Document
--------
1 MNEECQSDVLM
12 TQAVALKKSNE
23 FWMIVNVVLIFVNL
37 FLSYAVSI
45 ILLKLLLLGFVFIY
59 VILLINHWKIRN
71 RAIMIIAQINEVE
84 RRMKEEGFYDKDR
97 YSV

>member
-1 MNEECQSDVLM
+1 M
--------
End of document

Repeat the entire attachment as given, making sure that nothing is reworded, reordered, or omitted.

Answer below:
1 MNEECQSDVLM
12 TQAVALKKSNE
23 FWMIVNVVLIFVNL
37 FLSYAVSI
45 ILLKLLLLGFVFIY
59 VILLINHWKIRN
71 RAIMIIAQINEVE
84 RRMKEEGFYDKDR
97 YSV

>member
-1 MNEECQSDVLM
+1 M